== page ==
s the complexity of products continues to increase, their testing becomes much more challenging. Test engineers now require test systems the wide variety of tests that must be performed on a single product while being scalable enough to encompass a larger number of tests as new functionality continues to be added.
“Increasingly, the functionality of the software embedded in them. This is challenging for many test engineers because most standalone instruments cannot change their functionality as fast as changes in the device under test and embedded in the instrument. Thus test engineers are turning to a software so that they can quickly customise their needs and integrate testing directly into the design process,” says Eric Starkloff, director of NI Test Product Marketing.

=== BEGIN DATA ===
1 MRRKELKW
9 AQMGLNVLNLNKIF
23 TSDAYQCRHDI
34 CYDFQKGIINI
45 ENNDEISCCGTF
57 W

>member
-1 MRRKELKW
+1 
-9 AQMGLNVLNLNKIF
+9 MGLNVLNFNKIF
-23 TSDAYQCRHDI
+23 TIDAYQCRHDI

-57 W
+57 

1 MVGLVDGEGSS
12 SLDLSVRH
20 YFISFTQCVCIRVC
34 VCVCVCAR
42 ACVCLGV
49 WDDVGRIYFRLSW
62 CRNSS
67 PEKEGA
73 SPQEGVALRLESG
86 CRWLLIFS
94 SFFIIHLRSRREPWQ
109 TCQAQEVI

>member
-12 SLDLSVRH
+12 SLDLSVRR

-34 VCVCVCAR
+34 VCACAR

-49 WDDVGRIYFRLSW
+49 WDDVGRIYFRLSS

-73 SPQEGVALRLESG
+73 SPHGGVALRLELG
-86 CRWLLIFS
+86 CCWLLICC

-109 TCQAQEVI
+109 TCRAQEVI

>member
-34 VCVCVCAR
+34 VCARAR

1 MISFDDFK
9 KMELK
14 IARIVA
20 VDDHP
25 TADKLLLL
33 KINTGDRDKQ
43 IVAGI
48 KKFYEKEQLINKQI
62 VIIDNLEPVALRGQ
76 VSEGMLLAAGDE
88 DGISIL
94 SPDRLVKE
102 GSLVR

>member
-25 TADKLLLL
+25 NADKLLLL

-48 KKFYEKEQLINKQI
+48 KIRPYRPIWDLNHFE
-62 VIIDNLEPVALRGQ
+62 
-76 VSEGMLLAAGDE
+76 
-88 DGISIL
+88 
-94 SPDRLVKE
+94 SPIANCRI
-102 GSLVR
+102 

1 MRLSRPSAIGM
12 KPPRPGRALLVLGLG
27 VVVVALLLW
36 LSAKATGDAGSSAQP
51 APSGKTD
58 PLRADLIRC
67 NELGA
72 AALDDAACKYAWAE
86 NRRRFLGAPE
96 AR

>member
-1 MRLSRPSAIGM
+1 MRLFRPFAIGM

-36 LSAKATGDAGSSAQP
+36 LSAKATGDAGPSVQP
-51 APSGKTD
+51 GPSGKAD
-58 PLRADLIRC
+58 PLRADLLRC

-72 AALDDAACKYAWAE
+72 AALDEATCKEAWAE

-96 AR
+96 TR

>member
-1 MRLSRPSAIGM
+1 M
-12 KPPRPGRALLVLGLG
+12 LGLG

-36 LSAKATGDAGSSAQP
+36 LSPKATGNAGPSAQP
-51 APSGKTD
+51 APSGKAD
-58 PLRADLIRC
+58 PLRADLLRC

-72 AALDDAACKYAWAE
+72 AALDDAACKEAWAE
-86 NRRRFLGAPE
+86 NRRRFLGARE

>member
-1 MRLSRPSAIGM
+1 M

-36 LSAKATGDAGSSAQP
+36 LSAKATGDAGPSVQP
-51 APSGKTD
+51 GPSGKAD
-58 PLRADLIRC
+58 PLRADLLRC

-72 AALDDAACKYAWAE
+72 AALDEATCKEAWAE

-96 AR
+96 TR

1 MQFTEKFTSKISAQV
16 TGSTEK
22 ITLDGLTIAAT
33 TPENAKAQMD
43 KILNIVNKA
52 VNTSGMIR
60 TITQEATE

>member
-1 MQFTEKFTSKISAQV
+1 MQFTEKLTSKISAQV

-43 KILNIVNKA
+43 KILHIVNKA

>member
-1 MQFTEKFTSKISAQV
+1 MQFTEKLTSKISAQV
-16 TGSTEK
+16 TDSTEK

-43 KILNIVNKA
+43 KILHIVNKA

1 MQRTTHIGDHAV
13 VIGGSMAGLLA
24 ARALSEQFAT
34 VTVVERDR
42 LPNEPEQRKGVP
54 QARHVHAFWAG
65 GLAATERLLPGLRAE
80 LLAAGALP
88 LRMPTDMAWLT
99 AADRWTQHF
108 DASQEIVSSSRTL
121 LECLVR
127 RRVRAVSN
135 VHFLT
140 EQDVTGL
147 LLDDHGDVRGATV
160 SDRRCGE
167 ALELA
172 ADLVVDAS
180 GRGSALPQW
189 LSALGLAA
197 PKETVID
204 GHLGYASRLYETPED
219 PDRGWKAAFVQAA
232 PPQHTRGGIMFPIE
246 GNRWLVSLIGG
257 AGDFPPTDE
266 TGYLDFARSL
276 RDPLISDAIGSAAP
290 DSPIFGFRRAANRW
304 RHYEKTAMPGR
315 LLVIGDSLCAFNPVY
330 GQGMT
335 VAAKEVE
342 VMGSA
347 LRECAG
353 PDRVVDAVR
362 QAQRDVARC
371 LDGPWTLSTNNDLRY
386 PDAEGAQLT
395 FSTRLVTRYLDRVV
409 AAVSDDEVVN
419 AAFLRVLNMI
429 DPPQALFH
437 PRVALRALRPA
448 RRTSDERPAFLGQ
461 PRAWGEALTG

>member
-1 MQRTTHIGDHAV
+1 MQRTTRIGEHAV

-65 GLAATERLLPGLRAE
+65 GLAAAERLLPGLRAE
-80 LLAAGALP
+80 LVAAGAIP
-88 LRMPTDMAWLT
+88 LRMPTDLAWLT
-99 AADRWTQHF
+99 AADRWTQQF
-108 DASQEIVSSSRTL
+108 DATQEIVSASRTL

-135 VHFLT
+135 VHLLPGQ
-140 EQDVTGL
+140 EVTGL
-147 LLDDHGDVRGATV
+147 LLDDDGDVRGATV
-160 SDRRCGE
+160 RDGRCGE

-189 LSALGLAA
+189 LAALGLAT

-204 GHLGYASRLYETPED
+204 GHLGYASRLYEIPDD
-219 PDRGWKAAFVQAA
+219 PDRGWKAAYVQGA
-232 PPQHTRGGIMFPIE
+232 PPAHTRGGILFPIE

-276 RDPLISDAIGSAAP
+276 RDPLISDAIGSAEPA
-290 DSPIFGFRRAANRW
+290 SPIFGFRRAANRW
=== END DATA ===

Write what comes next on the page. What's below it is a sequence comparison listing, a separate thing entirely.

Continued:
Thakare shares two major advan - tion: “First, it can dramatically reduce the number of hardware components in all the mixed-signal designs, which means smaller chip size for system-onchip implementation. Second, it can provide automatic adjustment or compensation for circuit component variations due to temperature dependence, ageing and manufacturing tolerances.”
looks to become an essential component of scalable and highly performing test systems. Singh agrees by saying, “We predict a bright future for softwaredefined instrumentation. Software virtual instruments, are modular hard - custom data processing using common is useful for electronic devices like advanced navigation systems and communication devices like smartphones to integrate diverse capabilities and adopt new communication standards.”